We've scored for film and theater in the past, and our end game is absolutely extending our insidious reach into those realms. If you can help make that happen in any way, give us a shout!
What music or other art has inspired you?
Zachary taught himself guitar largely by learning to play early 60s’ surf instrumentals, an influence which still surfaces in our music. He also began making tape/noise collages at age thirteen, under the name ‘The Mouse and the Motorcycle’, quite oblivious to there being any audience for such work. To list all musical influences would be a monumental task, but they include My Bloody Valentine, Radiohead, early M83, Boards of Canada, Blur’s album '13', Bibio, Spacemen 3/Sonic Boom/Spectrum, Fossil Aerosol Mining Project, The Microphones/Mount Eerie, Astrobrite/Lovesliescrushing, the Elephant 6 collective, Appalachian old time music, and the Constellation Records family of artists.
Aside from music, we’ve been greatly influenced by many forms of art/film/literature. The novels of Don Delillo and JG Ballard are a major thematic inspiration, as are the ‘golden age’ of slasher films (late 70s - early 80s) and early David Cronenberg. The poetry of Sylvia Plath and the cultural criticism of James Howard Kunstler continue to inspire, and it would be remiss of us not to mention Tarkovsky, particularly 'Stalker', here as well, and the 1981 Andrzej Żuławski masterpiece 'Possession'.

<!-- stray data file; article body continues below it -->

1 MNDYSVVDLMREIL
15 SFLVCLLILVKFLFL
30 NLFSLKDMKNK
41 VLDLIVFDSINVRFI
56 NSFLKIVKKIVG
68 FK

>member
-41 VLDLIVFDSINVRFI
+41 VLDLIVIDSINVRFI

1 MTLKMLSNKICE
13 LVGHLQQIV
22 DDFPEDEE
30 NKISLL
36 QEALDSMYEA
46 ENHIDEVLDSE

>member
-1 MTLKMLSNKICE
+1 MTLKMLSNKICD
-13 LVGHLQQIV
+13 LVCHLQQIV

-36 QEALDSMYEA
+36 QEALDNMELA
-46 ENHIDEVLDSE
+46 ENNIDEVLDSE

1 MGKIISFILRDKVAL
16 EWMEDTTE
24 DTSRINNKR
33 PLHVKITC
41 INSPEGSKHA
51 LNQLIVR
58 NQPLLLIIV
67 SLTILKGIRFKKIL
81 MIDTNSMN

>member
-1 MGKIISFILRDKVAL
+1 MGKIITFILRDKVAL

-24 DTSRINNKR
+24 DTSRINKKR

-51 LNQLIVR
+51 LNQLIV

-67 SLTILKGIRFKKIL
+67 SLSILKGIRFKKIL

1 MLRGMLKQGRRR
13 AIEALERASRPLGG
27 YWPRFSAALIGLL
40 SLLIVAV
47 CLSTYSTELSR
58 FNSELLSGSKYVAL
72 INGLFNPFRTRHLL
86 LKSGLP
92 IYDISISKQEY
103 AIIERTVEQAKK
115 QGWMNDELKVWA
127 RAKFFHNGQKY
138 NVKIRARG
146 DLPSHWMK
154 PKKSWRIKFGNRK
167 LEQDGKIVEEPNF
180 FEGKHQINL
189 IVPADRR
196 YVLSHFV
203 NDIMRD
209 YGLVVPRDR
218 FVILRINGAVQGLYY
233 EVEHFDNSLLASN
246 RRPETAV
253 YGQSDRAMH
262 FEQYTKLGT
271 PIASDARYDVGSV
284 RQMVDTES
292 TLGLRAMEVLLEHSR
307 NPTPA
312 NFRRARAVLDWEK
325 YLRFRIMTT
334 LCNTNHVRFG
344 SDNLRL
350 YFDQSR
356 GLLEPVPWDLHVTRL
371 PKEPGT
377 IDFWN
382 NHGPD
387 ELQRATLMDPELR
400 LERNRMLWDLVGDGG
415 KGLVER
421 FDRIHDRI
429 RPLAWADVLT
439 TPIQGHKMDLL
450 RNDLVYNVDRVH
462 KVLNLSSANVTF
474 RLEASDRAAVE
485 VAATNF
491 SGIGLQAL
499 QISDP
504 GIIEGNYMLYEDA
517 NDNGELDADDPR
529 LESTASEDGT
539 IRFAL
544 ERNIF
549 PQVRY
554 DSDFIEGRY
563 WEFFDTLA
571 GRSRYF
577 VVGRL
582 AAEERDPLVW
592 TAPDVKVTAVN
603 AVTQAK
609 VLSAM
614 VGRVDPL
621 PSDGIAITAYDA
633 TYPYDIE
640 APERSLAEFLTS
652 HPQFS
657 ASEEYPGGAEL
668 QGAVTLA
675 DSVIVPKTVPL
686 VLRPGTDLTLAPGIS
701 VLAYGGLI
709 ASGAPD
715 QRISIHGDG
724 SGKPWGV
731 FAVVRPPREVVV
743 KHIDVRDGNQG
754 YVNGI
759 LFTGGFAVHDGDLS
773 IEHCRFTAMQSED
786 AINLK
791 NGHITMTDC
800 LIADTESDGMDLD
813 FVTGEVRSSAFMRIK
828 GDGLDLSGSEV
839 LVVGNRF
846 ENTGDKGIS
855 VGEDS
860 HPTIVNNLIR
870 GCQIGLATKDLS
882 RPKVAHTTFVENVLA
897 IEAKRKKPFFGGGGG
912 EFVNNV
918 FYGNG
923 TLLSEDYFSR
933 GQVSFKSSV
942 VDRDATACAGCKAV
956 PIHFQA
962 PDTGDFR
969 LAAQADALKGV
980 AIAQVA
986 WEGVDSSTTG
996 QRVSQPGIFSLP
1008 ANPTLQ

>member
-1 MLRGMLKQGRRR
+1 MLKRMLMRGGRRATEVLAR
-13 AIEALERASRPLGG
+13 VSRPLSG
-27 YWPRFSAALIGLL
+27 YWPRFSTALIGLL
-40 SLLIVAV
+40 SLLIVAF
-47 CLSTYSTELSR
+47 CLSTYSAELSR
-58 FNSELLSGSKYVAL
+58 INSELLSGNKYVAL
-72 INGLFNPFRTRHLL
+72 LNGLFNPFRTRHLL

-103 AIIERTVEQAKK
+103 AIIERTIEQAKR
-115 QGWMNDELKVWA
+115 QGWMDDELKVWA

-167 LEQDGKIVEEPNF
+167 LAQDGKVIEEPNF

So how would you describe Nonconnah's music?
Genre orthodoxy is boring, and we try to avoid specific descriptors. There's definitely elements of ambient, drone, shoegaze, space-rock, dream-pop, noise, indie-rock, post-rock, psych-rock, and old-time/mountain music in what we create, but we aim above all else to be aesthetically singular.
Is there an active experimental scene music in the Memphis area?
One of the greatest in the country! We encourage you to check out our list of ‘accomplices’, then dig up their projects to discover more. Our little handmade CD label, Lightning Safe Homes, is another resource to consider if you're interested in Weird Memphis artists. This is truly an exciting scene to be a part of these days, and we're blessed and inspired by its supportive, communal nature. We absolutely encourage any and all touring weird musicians to make a stop in Memphis, and soon.
Where do I go for label/press/licensing/booking information?
We’re currently signed to Ernest Jenning Record Co. (Brooklyn, NY). Licensing is handled by Bank Robber Music, and press by Big Hassle. Check our ‘about’ section for more details and contact information. As for booking, we’re expecting to greatly limit our number of live engagements starting in 2020, but please reach out to us if you’re offering something truly special and/or unique. Thanks!